By Laura Moquin
My classmates couldn't believe I had missed the keg party last
Friday. "Last Friday I had an operation," was my reply. "I was
totally waiting for you to show up on crutches," I can still
remember the keg party hostess saying.
Everything was slipping away... missing a week of school left
me frustrated and confused. The boy I liked had moved on to
someone else. The cast was so huge and the metal bars inside my
toes throbbed. I was in pain, on medication, but kept a smile on
my face. I joked about my misfortune and counted the days until
I wouldn't be on crutches.
The worst part was that no one knew what actually happened.
My teachers, principle, class mates all assumed that I broke my
leg. It makes complete sense if one of your 16 year old students
shows up on Monday in a cast that you assume she broke her leg
and move on.
It felt different than when I had my fifth grade left foot
tendon transfer operation, where my eighteen other classmates
all knew there was something wrong with me. In high school, I
didn't have my mom telling my teachers exactly what was wrong.
This time, I didn't need my mom telling everyone my business.
When she asked if I spoke to my teachers, I lied. I almost told
a guidance counselor once, but I felt the tears building up in
my eyes and didn't want anyone at my high school to think that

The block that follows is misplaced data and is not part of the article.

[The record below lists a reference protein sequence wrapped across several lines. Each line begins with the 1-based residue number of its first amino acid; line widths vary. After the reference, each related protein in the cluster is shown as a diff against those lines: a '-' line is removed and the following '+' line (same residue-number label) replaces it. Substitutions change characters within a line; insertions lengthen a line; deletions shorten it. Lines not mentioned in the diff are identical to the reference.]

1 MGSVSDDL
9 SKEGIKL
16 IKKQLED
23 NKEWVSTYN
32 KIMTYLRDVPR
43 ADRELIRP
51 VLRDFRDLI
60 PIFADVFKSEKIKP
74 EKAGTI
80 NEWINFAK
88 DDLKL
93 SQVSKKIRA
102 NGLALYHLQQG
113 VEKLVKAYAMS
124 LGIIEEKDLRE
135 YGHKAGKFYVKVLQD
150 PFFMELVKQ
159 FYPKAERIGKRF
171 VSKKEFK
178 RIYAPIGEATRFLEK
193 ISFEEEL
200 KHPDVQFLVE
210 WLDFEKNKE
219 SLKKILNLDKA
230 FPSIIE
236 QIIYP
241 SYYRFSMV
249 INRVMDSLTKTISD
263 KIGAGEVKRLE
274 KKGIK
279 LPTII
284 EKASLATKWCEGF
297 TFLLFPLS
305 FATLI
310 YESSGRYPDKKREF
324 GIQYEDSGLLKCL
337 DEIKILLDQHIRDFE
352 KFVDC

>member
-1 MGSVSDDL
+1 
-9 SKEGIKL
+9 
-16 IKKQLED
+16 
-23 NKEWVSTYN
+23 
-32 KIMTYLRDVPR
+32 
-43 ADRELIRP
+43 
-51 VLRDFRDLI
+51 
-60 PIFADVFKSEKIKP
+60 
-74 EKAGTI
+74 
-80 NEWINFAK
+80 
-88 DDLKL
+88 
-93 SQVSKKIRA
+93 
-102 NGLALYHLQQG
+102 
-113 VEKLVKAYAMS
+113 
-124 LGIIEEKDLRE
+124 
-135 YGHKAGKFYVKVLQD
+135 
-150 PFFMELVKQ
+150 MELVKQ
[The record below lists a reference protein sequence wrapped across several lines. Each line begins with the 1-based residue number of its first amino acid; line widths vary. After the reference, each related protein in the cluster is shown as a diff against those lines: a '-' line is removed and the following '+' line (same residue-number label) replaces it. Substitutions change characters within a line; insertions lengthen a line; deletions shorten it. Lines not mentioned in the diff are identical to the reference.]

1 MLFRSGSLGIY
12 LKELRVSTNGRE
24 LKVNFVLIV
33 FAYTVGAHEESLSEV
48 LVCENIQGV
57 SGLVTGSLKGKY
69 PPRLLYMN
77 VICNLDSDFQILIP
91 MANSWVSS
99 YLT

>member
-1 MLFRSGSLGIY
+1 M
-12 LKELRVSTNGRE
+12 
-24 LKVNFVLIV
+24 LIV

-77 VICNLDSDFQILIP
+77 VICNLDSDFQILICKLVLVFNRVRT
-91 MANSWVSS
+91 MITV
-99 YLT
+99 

Perfect Laura could cry. The Student Council President of her
class shouldn't be in the guidance office crying.
When asked directly I would explain that I had corrective
surgery on a foot problem, but as I mentioned earlier, most
people moved forward on their assumption. Truthfully, I reveled
in the fact that they all thought of me as normal enough to just
break my leg playing sports over the weekend.
I had so many flimsy cards stacked up that one was bound to
The first was my grades. I couldn't concentrate on school
anymore. I was simply so tired. The medication made me sleepy; I
put all my energy into getting through the day with a smile on
my face. My grades went down to B's and, I got a note about the
possibility of losing my full scholarship to my private school.
I needed to get my grades up. I was desperate. I tried but my
brain felt like a brick wall that repelled new information.
Perfect Laura, who could remember an entire chapter of text now
simply couldn't retain.